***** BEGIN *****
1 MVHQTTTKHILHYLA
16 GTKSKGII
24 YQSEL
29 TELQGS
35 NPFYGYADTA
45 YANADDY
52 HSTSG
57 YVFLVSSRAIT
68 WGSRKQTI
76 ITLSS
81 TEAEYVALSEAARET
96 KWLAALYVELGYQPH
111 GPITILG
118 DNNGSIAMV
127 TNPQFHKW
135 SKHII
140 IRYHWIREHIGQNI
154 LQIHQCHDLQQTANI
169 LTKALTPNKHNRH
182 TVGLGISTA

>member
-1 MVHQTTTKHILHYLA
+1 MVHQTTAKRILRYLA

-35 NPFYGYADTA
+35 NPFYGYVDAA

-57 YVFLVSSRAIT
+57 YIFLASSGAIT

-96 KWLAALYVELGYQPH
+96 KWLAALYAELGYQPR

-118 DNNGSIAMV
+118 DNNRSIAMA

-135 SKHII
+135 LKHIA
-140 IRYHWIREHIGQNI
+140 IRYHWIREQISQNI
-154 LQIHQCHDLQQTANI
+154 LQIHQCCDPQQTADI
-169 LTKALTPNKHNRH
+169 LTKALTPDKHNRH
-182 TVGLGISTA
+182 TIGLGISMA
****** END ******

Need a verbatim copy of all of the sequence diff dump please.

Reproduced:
1 MVHQTTTKHILHYLA
16 GTKSKGII
24 YQSEL
29 TELQGS
35 NPFYGYADTA
45 YANADDY
52 HSTSG
57 YVFLVSSRAIT
68 WGSRKQTI
76 ITLSS
81 TEAEYVALSEAARET
96 KWLAALYVELGYQPH
111 GPITILG
118 DNNGSIAMV
127 TNPQFHKW
135 SKHII
140 IRYHWIREHIGQNI
154 LQIHQCHDLQQTANI
169 LTKALTPNKHNRH
182 TVGLGISTA

>member
-1 MVHQTTTKHILHYLA
+1 MVHQTTAKRILRYLA

-35 NPFYGYADTA
+35 NPFYGYVDAA

-57 YVFLVSSRAIT
+57 YIFLASSGAIT

-96 KWLAALYVELGYQPH
+96 KWLAALYAELGYQPR

-118 DNNGSIAMV
+118 DNNRSIAMA

-135 SKHII
+135 LKHIA
-140 IRYHWIREHIGQNI
+140 IRYHWIREQISQNI
-154 LQIHQCHDLQQTANI
+154 LQIHQCCDPQQTADI
-169 LTKALTPNKHNRH
+169 LTKALTPDKHNRH
-182 TVGLGISTA
+182 TIGLGISMA